We have a couple of new items. These are all things I found in small quantities, but are special enough to be worth putting in the store.

First are Stronglight JDX94 headsets, also known as the R2D2 model. Originally intended for mountain bikes, this is also a great headset for road bikes that see a lot of rain and dirt. It uses the famous Stronglight needle bearings, but has triple seals. It also has an advanced self centering and self locking zytel (that's french for plasteek) ring so no lock nut is required. It requires a special wrench which is included. 122 grams. A very neat design. $45

Next are Edco Competition bottom brackets from Switzerland. Edco makes some of the nicest components and these sealed bearing BB are no exception. But what's really special is that they use two cups with lockring so they can be adjusted back and forth for a spot-on perfect chain line, it's that famous Swiss obsession with precision. $78.

It's hard to find nice old school front cable stops, especially with barrel adjusters. We have just a few chrome plated Dia Compe stops.

Finally we have some late model entry level Simplex derailleurs. I'm told these are much better than the early plastic models, but I have not used this version. Actually the plastic Simplexes usually shifted well when new, but wore out quickly. Only the models with plastic parallelograms were awful and gave Simplex a bad name. Anyway, they only cost $12 if you want to try one.

I'll have everything in the store over the next few days. There is some neat new stuff coming next week too.

30 November, 2006

Re-Tapping Pedal Threads

Who wouldn't want a classic Stronglight or TA crankset on their Randonneur, especially if they could get it at a bargain price. Okay, some of you (Neil) wouldn't, but pretend for a minute. One way to save money on old French cranks is to buy the ones that have French pedal threads. Some cranks are rare with anything but French threads. French threaded pedals are getting hard to come by, though VO can still get them, and the price for those pedals seems to be climbing, while the prices of the cranks drop.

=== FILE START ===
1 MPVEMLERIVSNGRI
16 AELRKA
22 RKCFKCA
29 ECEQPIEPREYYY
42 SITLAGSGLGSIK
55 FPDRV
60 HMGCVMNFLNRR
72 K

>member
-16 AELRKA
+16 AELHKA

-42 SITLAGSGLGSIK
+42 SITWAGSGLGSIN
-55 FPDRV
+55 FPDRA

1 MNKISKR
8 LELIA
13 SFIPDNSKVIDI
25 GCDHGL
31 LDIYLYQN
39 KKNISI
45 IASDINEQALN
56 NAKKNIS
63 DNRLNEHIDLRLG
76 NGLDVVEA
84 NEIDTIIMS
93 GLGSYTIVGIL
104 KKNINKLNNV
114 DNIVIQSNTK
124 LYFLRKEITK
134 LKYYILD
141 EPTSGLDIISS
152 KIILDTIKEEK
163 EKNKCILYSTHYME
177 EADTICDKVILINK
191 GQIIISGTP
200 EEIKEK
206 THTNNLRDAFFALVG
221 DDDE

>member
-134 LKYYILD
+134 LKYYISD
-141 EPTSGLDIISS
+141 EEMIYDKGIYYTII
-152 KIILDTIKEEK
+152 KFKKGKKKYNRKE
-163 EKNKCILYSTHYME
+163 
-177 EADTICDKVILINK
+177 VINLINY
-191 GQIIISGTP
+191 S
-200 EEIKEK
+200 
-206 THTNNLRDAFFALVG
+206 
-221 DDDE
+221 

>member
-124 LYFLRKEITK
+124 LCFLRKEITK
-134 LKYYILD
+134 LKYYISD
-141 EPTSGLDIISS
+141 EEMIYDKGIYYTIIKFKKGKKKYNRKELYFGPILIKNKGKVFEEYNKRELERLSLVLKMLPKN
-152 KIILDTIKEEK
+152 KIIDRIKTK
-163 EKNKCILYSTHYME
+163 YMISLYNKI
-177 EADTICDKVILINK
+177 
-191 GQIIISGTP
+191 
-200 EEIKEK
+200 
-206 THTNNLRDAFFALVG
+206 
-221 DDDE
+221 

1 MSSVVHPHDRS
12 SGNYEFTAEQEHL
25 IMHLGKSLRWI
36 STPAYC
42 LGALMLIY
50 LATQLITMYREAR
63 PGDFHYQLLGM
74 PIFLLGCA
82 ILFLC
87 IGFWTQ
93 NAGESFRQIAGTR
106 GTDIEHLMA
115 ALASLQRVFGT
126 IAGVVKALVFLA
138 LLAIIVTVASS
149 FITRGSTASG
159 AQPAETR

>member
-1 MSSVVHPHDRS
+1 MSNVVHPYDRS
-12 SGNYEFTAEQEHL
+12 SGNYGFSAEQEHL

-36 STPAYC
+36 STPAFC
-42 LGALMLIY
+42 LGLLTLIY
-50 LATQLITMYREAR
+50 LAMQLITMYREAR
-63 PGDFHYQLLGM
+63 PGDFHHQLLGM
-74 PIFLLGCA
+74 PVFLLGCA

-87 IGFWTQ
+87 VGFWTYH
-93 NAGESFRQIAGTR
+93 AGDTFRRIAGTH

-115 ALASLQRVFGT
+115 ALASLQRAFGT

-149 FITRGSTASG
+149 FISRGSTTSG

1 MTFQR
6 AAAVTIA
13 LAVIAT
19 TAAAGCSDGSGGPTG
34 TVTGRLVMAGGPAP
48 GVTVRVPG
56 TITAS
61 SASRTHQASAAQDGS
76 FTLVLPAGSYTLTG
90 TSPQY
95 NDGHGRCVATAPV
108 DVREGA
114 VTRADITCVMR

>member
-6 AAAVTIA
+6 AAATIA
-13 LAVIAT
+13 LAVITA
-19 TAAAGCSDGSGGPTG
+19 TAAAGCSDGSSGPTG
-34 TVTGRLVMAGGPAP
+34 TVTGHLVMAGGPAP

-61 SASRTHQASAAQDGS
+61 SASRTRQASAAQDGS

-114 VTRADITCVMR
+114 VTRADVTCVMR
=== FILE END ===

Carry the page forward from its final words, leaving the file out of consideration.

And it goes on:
French pedals have 14mm x 1.25mm thread while the far more common and slightly larger English size is 9/16" x 20. It's about 10 minutes work to convert French threads to English. Most bike shops can do this, but with about $35 worth of tools you can do it yourself. You'll need a set of English pedal taps. Park, VAR, and other tool companies make these. You'll also need a tap handle and a little cutting oil (thin machine oil or kerosene will do).

First wrap a rag around the crankarm and secure it in a vice or ask a friend to hold it on a flat surface. Next, remember that there is a left hand and a right hand tap; select the one that matches the crank. Put the tap in the handle and squirt some oil on it. Thread the tap into the pedal hole. After each half turn, reverse direction for about a quarter turn. This breaks and helps clear the aluminum chips that would otherwise clog and damage the threads.

You can get an even better deal, like free, on cranks that have stripped threads. Stripped threads can usually be repaired by tapping the hole to a larger size and screwing in an insert called a helicoil.

Be sure to put a little grease on your pedal's threads before installing them. And use pedal washers so they don't damage the crank and can be easily removed later.

29 November, 2006

Jury Duty

I have jury duty starting tomorrow. Orders will still be shipped in the usual timely manner by AN. But I'll probably fall behind in answering e-mails.

The photo is of the Devil's bicycle. He's that guy that runs alongside the racers in the Tour de France. We parked across the street from his van and bike at a TdF stage. Click to enlarge; the details are pretty wild and it's supposed to be rideable.

NV posted this link (thanks) to a paint catalog that shows the colors of our frames, but I think that in the end we chose one or two shades darker for the silver: http://tinyurl.com/yjy6pk

blue G-9369